During the COVID-19 pandemic, as we spend more time in the virtual space, let’s save room for personal connections. Webinars and other virtual educational programs are important but it’s those online coffee hours, luncheons and happy hours – including those put on by our WIFS Chapters -- where members can chat about their lives, their families and their personal challenges and use their connections to help solve those challenges.

Maybe Jane in Cleveland mentions at a virtual coffee hour that her son is struggling with schoolwork since classes went online. Jill in Boston hears this and remembers that her neighbor’s mother is a retired teacher. Jane hires Jill’s neighbor’s mom to tutor her son via Skype. Later, when Jill’s niece in Akron is looking for work in the financial field, Jill knows just whom to hook her up with for advice and possible job leads.

We are seeing new success stories created every day as WIFS National, our Chapters and our members continue to forge those connections, which will benefit members long after the pandemic is over. Please reach out to us if you’d like to know more – and please stay healthy and safe.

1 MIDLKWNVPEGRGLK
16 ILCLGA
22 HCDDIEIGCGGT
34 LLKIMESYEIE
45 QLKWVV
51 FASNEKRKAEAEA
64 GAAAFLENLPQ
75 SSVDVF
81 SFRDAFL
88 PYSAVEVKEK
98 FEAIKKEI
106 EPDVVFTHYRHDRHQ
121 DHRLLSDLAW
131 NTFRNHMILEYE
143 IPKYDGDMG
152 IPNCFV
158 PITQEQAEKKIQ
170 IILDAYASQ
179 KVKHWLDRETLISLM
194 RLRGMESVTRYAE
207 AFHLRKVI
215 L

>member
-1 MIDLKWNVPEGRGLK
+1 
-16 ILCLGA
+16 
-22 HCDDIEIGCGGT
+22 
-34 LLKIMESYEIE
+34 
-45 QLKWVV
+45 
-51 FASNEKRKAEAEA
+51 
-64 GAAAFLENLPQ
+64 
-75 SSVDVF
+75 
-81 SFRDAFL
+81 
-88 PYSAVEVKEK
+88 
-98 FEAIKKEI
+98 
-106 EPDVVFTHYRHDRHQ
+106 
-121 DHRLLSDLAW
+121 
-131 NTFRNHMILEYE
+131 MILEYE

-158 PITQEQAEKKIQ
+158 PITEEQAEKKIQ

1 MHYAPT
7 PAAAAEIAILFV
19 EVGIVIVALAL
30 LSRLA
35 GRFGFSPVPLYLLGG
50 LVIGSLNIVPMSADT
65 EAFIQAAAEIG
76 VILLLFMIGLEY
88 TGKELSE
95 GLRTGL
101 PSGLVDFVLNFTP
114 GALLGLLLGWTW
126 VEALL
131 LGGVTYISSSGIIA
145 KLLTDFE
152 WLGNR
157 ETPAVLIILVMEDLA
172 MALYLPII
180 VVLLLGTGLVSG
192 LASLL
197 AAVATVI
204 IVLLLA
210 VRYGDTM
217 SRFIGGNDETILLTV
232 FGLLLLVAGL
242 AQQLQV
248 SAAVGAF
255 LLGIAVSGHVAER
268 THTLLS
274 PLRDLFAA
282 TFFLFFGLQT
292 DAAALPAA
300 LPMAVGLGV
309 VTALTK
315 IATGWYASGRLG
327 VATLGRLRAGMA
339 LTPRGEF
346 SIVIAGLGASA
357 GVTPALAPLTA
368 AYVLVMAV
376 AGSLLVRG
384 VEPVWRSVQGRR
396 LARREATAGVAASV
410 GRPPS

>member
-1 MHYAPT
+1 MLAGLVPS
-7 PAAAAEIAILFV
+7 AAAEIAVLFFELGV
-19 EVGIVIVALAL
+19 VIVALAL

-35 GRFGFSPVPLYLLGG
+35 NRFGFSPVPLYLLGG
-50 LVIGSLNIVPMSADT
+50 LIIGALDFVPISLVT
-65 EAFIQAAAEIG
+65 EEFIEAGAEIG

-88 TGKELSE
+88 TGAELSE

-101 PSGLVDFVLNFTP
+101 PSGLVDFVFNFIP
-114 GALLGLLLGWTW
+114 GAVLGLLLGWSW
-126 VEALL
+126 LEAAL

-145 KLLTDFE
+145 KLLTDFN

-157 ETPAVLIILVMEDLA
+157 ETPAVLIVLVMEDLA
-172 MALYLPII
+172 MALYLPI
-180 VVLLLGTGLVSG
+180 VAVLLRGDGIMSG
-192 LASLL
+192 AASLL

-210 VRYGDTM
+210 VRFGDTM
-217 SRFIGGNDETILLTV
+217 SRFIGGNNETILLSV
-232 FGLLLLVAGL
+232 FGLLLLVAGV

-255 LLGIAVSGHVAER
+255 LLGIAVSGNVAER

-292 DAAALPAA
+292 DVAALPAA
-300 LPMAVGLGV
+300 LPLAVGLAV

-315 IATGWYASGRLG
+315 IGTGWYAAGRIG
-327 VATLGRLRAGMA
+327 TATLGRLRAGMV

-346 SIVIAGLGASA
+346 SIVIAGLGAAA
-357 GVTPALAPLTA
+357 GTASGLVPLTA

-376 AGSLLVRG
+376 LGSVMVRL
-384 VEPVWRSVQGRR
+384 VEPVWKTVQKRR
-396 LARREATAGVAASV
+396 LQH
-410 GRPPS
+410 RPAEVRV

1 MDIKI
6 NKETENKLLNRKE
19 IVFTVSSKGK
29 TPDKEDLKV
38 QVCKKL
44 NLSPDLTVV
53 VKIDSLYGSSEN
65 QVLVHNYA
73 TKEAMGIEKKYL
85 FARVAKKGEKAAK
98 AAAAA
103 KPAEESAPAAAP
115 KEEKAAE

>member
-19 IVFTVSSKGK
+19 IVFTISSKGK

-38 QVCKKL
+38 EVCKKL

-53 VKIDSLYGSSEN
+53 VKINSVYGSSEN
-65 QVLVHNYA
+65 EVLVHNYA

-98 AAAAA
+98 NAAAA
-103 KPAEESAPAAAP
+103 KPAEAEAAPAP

The author is a member of the WIFS National communications team. A version of this article first appeared at adgcommunications.com/association-buzz.

© 2020 Women in Insurance and Financial Services. All Rights Reserved.

By Marie Swift, President and CEO, Impact Communications

To many progressive advisors and industry thought leaders, social media is essential in terms of digital marketing and online presence. On the flip side, many advisors are still, when it comes to social media, confused about what to do and how to do it. Maybe you’ve taken a step into the social media waters and are doing OK with the basic strategies, but are not sure what to do next. Perhaps you have heard other advisors’ success stories and have seen them doing great things online, but can’t figure out how they do it and feel way behind. You might also be in the camp that wonders, “Why bother? What’s the big deal? Things are fine at my firm without all the social media distractions.”